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A trio of Republican senators are raising concerns over a plan to release roughly 2,000 immigrants who have committed crimes from federal jails next month.
The 2,000 immigrants are among 6,000 prisoners the government is releasing — the largest one-time release in U.S. history.
The release is part of an effort to reduce crowding at federal prisions, and to respond to criticism of long prison sentences for non-violent drug offenders, much of which is bipartisan.
But the move has drawn some criticism from the right, and Sens. Jeff FlakeJeffrey (Jeff) Lane FlakeFlake donating unused campaign funds to Arizona nonprofit focused on elections: report Biden nominates former Sen. Tom Udall as New Zealand ambassador Biden to nominate Jane Hartley as UK ambassador: report MORE (R-Ariz.), Chuck GrassleyChuck GrassleyFill the Eastern District of Virginia On The Money — Progressives play hard ball on Biden budget plan Hillicon Valley — Presented by LookingGlass — Congress makes technology policy moves MORE (R-Iowa) and Ron JohnsonRonald (Ron) Harold JohnsonSunday shows preview: Supply chain crisis threaten holiday sales; uncertainty over whether US can sustain nationwide downward trend in COVID-19 cases Democratic incumbents bolster fundraising advantage in key Senate races Most Senate Republicans don't want to see Trump run again MORE (R-Wis.) are asking for details from Attorney General Loretta Lynch and Department of Homeland Security (DHS) Secretary Jeh Johnson about the immigrants, who are to be released and are expected to be deported.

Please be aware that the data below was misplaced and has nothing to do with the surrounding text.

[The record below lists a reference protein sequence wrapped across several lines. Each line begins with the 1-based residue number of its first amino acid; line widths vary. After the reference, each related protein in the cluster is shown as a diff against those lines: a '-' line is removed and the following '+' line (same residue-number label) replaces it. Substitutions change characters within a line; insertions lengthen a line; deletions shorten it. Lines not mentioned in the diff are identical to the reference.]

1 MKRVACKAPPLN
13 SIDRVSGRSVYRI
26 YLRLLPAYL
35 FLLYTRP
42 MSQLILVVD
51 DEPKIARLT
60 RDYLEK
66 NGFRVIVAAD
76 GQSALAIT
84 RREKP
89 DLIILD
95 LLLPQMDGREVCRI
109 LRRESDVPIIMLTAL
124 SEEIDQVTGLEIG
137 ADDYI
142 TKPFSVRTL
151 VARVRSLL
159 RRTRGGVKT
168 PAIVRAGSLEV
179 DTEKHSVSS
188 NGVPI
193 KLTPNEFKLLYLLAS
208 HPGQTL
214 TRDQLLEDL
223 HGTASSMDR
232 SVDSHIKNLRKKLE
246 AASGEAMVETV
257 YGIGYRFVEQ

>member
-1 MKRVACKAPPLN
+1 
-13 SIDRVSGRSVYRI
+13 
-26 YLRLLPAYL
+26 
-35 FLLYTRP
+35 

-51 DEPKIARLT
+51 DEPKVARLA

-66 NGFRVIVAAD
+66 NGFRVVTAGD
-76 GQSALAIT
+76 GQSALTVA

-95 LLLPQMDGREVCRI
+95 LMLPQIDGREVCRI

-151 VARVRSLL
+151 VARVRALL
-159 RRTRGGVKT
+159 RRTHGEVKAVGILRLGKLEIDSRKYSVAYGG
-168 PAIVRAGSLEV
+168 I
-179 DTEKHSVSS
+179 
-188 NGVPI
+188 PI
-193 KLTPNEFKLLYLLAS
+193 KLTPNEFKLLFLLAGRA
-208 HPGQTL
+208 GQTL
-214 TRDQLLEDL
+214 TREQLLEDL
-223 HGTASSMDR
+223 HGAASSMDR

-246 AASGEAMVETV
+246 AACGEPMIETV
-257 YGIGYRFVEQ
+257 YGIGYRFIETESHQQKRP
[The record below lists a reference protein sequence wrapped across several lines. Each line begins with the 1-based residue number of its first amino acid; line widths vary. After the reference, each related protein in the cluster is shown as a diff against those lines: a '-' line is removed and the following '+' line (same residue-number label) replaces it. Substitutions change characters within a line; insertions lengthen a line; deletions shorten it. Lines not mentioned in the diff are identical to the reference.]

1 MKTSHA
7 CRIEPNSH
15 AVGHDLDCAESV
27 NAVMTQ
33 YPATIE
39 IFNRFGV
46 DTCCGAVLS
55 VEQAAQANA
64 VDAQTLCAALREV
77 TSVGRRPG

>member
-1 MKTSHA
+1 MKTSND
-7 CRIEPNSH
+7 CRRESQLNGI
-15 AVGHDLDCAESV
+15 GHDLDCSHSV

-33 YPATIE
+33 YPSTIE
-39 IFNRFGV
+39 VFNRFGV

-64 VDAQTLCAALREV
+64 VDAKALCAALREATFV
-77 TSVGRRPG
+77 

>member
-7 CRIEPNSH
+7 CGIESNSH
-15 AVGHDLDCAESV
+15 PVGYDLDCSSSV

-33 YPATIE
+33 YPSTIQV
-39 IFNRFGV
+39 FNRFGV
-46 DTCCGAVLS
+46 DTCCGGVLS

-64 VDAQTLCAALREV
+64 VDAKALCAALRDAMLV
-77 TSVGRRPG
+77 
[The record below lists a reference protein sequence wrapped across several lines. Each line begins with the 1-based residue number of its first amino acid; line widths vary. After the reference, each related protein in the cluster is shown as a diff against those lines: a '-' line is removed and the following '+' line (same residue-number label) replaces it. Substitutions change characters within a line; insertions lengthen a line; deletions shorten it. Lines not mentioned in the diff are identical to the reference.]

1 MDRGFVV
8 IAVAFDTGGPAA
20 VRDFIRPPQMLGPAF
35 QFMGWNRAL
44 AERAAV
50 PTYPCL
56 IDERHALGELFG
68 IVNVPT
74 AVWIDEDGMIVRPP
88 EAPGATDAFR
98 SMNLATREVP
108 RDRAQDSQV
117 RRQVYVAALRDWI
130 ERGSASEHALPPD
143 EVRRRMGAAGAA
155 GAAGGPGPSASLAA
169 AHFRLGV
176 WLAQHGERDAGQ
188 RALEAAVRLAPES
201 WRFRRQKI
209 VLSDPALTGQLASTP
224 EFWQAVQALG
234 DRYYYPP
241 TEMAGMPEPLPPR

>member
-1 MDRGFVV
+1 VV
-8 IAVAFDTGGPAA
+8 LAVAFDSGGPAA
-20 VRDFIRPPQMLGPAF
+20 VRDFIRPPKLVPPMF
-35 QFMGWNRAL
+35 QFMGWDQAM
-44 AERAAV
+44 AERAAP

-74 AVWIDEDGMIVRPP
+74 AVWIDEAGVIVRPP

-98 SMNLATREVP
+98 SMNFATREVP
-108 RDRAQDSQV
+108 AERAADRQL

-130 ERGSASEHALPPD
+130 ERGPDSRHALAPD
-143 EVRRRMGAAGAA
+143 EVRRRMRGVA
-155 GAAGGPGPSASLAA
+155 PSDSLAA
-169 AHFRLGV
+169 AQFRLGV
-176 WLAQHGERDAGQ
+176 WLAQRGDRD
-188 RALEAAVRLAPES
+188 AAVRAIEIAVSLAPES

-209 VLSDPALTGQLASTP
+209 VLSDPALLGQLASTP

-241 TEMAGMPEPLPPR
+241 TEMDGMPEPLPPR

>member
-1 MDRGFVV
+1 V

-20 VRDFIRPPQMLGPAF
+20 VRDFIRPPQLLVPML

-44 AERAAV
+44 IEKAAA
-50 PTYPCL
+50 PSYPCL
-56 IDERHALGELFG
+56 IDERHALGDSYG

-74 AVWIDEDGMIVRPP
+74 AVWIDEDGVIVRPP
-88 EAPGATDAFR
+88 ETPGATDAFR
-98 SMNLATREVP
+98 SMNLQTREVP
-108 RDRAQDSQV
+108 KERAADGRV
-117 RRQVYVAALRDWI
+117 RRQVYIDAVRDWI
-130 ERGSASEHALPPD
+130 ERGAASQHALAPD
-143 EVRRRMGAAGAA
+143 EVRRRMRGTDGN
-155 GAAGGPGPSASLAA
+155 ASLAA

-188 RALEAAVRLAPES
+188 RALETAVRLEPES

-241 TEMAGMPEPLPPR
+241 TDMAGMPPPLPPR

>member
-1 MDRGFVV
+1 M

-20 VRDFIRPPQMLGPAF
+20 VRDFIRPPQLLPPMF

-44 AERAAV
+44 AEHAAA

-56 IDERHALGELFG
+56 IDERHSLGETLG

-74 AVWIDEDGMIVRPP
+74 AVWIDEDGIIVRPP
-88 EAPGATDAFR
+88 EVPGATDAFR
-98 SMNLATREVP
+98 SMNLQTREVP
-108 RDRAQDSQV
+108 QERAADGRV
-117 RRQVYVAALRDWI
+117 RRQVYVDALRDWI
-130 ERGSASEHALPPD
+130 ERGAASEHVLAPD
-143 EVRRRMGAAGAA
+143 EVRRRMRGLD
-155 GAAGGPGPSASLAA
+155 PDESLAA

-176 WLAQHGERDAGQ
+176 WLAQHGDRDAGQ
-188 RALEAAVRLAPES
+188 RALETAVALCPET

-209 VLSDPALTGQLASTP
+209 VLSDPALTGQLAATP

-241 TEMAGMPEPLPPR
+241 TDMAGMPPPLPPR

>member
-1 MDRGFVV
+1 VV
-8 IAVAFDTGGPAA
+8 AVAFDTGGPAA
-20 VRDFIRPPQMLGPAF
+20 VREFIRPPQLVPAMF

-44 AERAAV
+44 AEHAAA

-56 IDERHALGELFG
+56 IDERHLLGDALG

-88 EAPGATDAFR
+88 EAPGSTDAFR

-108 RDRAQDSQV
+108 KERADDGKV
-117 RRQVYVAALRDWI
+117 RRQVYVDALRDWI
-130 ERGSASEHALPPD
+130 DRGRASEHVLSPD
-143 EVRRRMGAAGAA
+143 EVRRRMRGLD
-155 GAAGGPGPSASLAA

The senators are asking the administration to detail the exact number of foreign citizens who will be deported, including the government's "precise process" to make sure they are removed from the United States and if DHS and the Justice Department will detain the immigrants prior to deportation.
If the federal government won't hold them, the senators want a handful of details including why not, how many will be eligible for bond or parole, if they'll be released to a city or state, and why they are currently in prison.
They also want a list of countries the U.S. government will try to deport the immigrants to, and how likely the country is to accept them.
Pointing to the death of Grant Ronnebeck in Arizona, the senators said that "recent tragedies have raised widespread concerns regarding the handling of criminal alien cases."
Ronnebeck was killed earlier this year, allegedly by Apolinar Altamirano, an undocumented immigrant who was in the process of being deported but was released from custody after posting bond.
The push for details comes as the Senate Judiciary Committee is expected to move forward with a criminal justice reform bill, supported by Grassley, next week. The legislation, which has bipartisan support, includes reductions for mandatory minimum sentences for nonviolent drug offenders.
The Republican senators added in their letter that while they support Congress taking up sentencing reform, "we must do so in a responsible manner that does not compromise public safety."